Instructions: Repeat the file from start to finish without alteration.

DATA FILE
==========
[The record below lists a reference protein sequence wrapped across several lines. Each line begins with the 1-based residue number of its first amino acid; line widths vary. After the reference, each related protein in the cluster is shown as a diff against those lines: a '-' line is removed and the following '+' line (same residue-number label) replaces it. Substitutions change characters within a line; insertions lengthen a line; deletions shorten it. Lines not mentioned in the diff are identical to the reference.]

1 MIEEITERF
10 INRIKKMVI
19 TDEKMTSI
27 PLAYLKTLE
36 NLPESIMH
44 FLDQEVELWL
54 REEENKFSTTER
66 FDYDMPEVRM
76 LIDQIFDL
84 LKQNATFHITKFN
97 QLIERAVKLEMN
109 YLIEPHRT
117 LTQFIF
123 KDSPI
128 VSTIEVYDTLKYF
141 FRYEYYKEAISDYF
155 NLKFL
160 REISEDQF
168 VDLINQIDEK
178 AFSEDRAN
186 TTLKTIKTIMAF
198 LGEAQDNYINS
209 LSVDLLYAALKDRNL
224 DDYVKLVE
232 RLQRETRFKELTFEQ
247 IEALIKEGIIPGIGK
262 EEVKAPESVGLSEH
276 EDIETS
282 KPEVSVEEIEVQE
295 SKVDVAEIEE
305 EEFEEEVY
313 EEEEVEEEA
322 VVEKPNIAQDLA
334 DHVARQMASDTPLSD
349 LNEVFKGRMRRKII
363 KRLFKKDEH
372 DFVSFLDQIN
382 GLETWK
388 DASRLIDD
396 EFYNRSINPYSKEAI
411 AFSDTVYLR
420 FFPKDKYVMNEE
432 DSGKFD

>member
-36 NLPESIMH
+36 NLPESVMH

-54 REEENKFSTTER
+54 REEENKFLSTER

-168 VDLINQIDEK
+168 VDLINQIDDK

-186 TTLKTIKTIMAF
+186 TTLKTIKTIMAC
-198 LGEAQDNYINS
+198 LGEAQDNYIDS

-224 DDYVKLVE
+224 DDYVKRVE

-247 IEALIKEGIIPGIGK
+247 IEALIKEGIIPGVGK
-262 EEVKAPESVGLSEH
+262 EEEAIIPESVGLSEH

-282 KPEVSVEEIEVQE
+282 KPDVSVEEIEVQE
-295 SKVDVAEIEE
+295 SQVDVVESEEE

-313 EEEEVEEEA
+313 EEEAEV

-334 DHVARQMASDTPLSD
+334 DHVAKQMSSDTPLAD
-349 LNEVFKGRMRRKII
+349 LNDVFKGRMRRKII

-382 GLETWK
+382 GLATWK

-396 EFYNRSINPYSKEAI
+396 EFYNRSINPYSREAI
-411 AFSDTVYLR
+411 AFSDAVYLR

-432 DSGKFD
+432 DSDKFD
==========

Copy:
[The record below lists a reference protein sequence wrapped across several lines. Each line begins with the 1-based residue number of its first amino acid; line widths vary. After the reference, each related protein in the cluster is shown as a diff against those lines: a '-' line is removed and the following '+' line (same residue-number label) replaces it. Substitutions change characters within a line; insertions lengthen a line; deletions shorten it. Lines not mentioned in the diff are identical to the reference.]

1 MIEEITERF
10 INRIKKMVI
19 TDEKMTSI
27 PLAYLKTLE
36 NLPESIMH
44 FLDQEVELWL
54 REEENKFSTTER
66 FDYDMPEVRM
76 LIDQIFDL
84 LKQNATFHITKFN
97 QLIERAVKLEMN
109 YLIEPHRT
117 LTQFIF
123 KDSPI
128 VSTIEVYDTLKYF
141 FRYEYYKEAISDYF
155 NLKFL
160 REISEDQF
168 VDLINQIDEK
178 AFSEDRAN
186 TTLKTIKTIMAF
198 LGEAQDNYINS
209 LSVDLLYAALKDRNL
224 DDYVKLVE
232 RLQRETRFKELTFEQ
247 IEALIKEGIIPGIGK
262 EEVKAPESVGLSEH
276 EDIETS
282 KPEVSVEEIEVQE
295 SKVDVAEIEE
305 EEFEEEVY
313 EEEEVEEEA
322 VVEKPNIAQDLA
334 DHVARQMASDTPLSD
349 LNEVFKGRMRRKII
363 KRLFKKDEH
372 DFVSFLDQIN
382 GLETWK
388 DASRLIDD
396 EFYNRSINPYSKEAI
411 AFSDTVYLR
420 FFPKDKYVMNEE
432 DSGKFD

>member
-36 NLPESIMH
+36 NLPESVMH

-54 REEENKFSTTER
+54 REEENKFLSTER

-168 VDLINQIDEK
+168 VDLINQIDDK

-186 TTLKTIKTIMAF
+186 TTLKTIKTIMAC
-198 LGEAQDNYINS
+198 LGEAQDNYIDS

-224 DDYVKLVE
+224 DDYVKRVE

-247 IEALIKEGIIPGIGK
+247 IEALIKEGIIPGVGK
-262 EEVKAPESVGLSEH
+262 EEEAIIPESVGLSEH

-282 KPEVSVEEIEVQE
+282 KPDVSVEEIEVQE
-295 SKVDVAEIEE
+295 SQVDVVESEEE

-313 EEEEVEEEA
+313 EEEAEV

-334 DHVARQMASDTPLSD
+334 DHVAKQMSSDTPLAD
-349 LNEVFKGRMRRKII
+349 LNDVFKGRMRRKII

-382 GLETWK
+382 GLATWK

-396 EFYNRSINPYSKEAI
+396 EFYNRSINPYSREAI
-411 AFSDTVYLR
+411 AFSDAVYLR

-432 DSGKFD
+432 DSDKFD